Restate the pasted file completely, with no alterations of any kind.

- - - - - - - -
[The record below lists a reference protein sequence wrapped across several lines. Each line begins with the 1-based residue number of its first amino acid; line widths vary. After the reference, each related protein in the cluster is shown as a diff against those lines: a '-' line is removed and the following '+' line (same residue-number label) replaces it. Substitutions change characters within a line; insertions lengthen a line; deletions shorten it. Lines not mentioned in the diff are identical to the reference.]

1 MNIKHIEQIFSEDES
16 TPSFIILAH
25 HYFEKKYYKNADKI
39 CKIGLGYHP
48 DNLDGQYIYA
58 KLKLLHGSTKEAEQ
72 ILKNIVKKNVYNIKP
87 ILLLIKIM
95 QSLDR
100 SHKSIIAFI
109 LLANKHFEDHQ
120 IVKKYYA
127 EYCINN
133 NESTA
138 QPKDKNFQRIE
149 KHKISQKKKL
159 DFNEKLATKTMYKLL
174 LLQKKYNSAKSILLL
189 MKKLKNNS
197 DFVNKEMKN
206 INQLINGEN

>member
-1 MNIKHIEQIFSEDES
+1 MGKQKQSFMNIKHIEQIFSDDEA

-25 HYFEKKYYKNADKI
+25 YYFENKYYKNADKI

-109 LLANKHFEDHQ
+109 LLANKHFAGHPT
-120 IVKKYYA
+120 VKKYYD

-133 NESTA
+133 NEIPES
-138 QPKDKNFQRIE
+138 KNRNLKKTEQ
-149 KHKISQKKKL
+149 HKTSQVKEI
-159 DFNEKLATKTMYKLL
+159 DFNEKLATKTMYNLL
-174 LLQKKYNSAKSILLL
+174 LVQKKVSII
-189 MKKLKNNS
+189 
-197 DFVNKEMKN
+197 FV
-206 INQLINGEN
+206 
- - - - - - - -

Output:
[The record below lists a reference protein sequence wrapped across several lines. Each line begins with the 1-based residue number of its first amino acid; line widths vary. After the reference, each related protein in the cluster is shown as a diff against those lines: a '-' line is removed and the following '+' line (same residue-number label) replaces it. Substitutions change characters within a line; insertions lengthen a line; deletions shorten it. Lines not mentioned in the diff are identical to the reference.]

1 MNIKHIEQIFSEDES
16 TPSFIILAH
25 HYFEKKYYKNADKI
39 CKIGLGYHP
48 DNLDGQYIYA
58 KLKLLHGSTKEAEQ
72 ILKNIVKKNVYNIKP
87 ILLLIKIM
95 QSLDR
100 SHKSIIAFI
109 LLANKHFEDHQ
120 IVKKYYA
127 EYCINN
133 NESTA
138 QPKDKNFQRIE
149 KHKISQKKKL
159 DFNEKLATKTMYKLL
174 LLQKKYNSAKSILLL
189 MKKLKNNS
197 DFVNKEMKN
206 INQLINGEN

>member
-1 MNIKHIEQIFSEDES
+1 MGKQKQSFMNIKHIEQIFSDDEA

-25 HYFEKKYYKNADKI
+25 YYFENKYYKNADKI

-109 LLANKHFEDHQ
+109 LLANKHFAGHPT
-120 IVKKYYA
+120 VKKYYD

-133 NESTA
+133 NEIPES
-138 QPKDKNFQRIE
+138 KNRNLKKTEQ
-149 KHKISQKKKL
+149 HKTSQVKEI
-159 DFNEKLATKTMYKLL
+159 DFNEKLATKTMYNLL
-174 LLQKKYNSAKSILLL
+174 LVQKKVSII
-189 MKKLKNNS
+189 
-197 DFVNKEMKN
+197 FV
-206 INQLINGEN
+206 